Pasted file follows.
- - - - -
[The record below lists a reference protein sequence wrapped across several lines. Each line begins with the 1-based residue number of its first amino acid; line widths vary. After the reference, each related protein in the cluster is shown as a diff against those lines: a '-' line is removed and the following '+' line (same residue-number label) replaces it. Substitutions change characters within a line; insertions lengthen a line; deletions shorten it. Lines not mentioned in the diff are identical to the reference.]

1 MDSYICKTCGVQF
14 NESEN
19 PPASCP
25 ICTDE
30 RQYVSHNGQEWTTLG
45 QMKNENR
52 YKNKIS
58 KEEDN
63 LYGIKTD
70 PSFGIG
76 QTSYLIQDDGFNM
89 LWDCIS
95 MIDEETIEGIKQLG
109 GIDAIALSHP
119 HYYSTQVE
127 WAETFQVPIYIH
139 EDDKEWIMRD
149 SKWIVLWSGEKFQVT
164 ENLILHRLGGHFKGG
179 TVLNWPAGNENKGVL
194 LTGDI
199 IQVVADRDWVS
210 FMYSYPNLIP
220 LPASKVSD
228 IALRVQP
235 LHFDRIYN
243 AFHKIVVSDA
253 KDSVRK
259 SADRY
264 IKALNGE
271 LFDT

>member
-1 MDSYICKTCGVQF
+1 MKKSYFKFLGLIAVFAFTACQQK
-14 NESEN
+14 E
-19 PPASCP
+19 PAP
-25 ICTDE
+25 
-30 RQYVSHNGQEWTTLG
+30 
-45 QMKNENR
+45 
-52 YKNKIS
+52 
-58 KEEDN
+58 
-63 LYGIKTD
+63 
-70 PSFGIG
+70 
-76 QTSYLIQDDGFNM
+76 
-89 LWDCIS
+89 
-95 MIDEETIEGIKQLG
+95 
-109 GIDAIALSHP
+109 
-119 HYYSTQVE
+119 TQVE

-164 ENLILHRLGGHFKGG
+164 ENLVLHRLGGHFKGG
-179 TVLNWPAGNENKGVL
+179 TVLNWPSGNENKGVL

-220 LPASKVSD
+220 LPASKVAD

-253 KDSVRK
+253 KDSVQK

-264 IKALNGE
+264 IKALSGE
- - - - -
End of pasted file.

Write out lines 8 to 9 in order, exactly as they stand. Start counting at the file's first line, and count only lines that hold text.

52 YKNKIS
58 KEEDN